Nature Notes

Versatility in Pollination

The pollinators are busy!

COVID-19 Update: The Minnesota Landscape Arboretum is open in a limited capacity. Find updates and information here

By Sydney Chandler

The pollinators are busy! Lots of flowers open wide with brilliant colors welcoming the visits of bees and other pollinators. The bees are particularly fun to watch as they interact with flowers in different ways.

Chinese Astilbe: Dancing

In a cluster of Chinese astilbe flowers, the bee looks as if it were at the end of a feather duster. It wiggles through the soft purple flowers while simultaneously shimmying quickly left, right, and downward on the plant. It’s movement similar to a dog gleefully rolling in a great-smelling patch of grass!

Lamb’s Ear: Checking Hat Sizes

The diligent bee working to pollinate the Lamb’s Ear flowers tells a bee-themed adaptation of the Goldilocks and the Three Bears story. Imagine it checking each flower to see if the small upper petal will be a suitable hat. Too big, too small, too long, too purple . . . perhaps one of these flowers will be just right!

Hosta: Portals to Another World

The bee dives headfirst into the open flowers of the hosta plant; its body disappears from view as it reaches for the rich nectar inside. After a moment, the bee emerges and flies off to another flower. But during those few seconds, was the bee perhaps transported into another world?! This Bee World was full of even more wonderful flowers with brilliant colors, tantalizing smells, and delicious nectar. We can be lucky the bees return from this fictional fantasy world to support pollination here!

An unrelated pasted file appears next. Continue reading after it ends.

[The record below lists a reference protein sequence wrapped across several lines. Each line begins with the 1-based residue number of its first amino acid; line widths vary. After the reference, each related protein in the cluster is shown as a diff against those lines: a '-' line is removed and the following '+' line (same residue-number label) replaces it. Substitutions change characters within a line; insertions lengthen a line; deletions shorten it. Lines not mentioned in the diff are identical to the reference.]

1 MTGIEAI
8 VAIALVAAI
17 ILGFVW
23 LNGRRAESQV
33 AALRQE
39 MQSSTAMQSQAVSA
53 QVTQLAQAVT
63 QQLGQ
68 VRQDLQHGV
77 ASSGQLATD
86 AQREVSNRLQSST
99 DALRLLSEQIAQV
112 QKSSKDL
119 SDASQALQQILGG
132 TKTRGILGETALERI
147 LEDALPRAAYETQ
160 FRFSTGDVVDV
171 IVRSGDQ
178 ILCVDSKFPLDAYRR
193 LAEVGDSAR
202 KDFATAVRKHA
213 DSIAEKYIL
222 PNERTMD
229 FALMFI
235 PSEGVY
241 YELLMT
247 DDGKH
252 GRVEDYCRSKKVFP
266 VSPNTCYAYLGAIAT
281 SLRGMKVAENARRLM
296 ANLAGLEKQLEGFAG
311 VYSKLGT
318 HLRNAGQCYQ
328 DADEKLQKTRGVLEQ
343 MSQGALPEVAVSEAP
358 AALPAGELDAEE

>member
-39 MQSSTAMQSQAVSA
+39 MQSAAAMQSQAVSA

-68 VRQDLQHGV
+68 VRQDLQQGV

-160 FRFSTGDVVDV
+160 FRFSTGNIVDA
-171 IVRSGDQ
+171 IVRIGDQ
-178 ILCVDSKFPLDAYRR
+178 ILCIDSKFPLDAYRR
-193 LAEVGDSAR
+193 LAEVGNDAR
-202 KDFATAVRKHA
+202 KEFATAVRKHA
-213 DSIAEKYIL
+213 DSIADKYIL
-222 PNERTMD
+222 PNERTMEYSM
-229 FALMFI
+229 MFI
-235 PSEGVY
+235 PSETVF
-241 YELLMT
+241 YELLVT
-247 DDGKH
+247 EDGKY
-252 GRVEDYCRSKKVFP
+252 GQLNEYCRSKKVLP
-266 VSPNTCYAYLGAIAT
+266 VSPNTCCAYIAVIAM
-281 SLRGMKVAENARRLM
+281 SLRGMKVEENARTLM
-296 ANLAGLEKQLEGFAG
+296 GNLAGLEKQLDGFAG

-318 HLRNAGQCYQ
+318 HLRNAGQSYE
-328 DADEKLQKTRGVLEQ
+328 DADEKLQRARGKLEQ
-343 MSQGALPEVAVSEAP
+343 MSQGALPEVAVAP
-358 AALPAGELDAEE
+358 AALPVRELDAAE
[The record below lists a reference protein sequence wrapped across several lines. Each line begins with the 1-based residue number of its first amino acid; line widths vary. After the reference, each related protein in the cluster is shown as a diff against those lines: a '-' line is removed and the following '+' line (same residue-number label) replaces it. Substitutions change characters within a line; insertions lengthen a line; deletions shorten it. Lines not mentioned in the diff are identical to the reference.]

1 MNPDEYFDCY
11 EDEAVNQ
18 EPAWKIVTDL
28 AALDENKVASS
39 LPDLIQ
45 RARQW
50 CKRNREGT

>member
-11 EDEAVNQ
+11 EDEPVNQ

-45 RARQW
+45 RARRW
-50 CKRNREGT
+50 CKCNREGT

Coneflower: Tap Dancing

Atop the coneflower, a bee delicately tap dances its way along to different sections of the disc floret. It pauses periodically but continuously collects pollen on the heavily coated tibia of its hind leg. The bee performs its dance to silent music on this flower stage. After its performance, it moves on to a new stage for another pollen-themed dance!

How wonderfully amazing that bees are so versatile in their interactions with flowers!

Sydney Chandler is a Minnesota master Naturalist Volunteer.

2 comments on “Versatility in Pollination

  1. Yay for the bees! Thanks for this.

  2. Pingback: Arb Links, vol. 24 | News from the Minnesota Landscape Arboretum

Comments are closed.

%d bloggers like this: